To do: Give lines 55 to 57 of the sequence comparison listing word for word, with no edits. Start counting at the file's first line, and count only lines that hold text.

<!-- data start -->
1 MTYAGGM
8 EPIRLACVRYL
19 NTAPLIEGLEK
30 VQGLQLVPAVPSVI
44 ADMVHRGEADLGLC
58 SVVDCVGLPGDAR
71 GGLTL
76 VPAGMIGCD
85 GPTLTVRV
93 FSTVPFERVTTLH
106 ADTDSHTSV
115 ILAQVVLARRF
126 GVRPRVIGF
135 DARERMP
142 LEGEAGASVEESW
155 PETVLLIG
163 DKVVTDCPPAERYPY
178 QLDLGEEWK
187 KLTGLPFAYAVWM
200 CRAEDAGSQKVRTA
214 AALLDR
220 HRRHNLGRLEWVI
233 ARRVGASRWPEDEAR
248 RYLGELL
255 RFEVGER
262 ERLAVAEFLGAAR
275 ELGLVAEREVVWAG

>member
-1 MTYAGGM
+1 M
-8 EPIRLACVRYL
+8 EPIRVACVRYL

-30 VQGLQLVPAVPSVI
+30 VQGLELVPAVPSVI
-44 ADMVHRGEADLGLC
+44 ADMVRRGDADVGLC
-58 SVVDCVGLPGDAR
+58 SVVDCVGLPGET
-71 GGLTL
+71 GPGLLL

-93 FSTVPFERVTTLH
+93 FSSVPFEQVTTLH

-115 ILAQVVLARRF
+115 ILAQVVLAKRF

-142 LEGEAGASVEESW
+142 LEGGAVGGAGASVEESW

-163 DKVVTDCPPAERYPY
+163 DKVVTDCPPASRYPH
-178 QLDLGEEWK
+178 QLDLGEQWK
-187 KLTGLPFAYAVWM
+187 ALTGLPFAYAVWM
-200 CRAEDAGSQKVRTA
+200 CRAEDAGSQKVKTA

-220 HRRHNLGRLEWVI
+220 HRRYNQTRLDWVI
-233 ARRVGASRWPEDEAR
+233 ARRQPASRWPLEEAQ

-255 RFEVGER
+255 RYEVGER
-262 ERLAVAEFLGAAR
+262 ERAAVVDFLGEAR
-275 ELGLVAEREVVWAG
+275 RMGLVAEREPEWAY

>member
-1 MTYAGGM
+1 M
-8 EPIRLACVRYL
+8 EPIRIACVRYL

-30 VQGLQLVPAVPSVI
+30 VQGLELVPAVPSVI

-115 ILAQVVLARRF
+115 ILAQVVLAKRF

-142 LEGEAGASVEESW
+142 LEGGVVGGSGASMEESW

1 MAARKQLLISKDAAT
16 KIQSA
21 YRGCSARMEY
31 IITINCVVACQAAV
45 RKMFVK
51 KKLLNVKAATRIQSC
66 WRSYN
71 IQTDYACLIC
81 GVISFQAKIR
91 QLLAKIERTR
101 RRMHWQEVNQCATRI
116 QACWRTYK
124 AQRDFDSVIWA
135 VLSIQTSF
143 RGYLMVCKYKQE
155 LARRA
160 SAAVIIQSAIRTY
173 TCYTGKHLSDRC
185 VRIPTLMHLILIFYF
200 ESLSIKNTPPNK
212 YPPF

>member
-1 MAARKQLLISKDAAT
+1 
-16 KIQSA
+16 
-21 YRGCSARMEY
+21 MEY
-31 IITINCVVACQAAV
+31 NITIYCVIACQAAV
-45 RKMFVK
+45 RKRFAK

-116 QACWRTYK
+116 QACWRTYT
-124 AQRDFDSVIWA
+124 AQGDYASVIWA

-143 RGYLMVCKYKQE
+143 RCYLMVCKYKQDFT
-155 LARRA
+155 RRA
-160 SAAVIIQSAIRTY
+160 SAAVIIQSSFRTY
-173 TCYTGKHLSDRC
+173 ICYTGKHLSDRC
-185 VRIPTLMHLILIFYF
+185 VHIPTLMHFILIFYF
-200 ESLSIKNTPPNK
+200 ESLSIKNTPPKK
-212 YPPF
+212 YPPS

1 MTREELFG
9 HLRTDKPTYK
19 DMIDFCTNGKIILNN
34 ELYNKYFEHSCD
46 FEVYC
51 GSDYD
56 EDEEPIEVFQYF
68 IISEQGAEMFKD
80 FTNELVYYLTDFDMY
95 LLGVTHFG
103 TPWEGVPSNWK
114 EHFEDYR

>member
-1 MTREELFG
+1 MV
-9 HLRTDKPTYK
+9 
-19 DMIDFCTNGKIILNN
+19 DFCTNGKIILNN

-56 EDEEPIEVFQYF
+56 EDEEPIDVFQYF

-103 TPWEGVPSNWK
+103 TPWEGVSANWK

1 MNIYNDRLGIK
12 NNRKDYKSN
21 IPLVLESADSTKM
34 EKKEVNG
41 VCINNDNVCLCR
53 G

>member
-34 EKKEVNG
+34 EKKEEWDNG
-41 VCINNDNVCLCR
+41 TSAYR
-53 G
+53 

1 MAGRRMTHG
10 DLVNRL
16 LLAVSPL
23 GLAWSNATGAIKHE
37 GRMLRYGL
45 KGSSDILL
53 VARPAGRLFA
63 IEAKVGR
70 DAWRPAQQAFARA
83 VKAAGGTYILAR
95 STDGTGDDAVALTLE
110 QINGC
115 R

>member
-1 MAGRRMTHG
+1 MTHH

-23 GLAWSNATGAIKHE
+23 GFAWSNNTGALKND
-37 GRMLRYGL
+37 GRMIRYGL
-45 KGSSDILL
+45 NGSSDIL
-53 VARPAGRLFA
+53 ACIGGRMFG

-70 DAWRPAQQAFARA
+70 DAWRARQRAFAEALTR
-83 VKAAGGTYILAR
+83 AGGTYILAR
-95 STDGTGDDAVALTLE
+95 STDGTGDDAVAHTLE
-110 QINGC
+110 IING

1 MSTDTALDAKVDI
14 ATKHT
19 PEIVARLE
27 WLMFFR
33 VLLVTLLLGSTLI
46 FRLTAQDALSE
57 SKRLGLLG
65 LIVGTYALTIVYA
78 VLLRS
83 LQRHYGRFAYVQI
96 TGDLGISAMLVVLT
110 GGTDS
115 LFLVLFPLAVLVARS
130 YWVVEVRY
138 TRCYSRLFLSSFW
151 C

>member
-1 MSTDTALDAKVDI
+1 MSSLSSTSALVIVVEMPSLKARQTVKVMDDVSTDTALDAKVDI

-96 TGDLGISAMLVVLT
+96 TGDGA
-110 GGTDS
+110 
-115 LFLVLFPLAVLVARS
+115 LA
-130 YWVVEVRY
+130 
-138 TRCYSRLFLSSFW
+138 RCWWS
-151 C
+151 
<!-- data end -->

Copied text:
-220 HRRHNLGRLEWVI
+220 HRRYNQTRLDWVI
-233 ARRVGASRWPEDEAR